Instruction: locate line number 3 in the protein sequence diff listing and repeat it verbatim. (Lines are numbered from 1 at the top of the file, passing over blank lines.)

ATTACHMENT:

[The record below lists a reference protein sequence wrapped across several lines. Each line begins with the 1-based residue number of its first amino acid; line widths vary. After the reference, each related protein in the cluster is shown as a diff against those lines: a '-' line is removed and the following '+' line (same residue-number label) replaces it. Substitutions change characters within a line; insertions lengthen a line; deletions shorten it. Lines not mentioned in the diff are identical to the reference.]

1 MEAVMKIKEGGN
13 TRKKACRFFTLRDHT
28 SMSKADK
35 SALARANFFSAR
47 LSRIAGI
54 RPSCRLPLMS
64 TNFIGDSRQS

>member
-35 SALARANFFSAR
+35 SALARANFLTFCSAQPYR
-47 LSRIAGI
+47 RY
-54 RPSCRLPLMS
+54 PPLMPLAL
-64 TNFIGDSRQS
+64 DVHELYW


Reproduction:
13 TRKKACRFFTLRDHT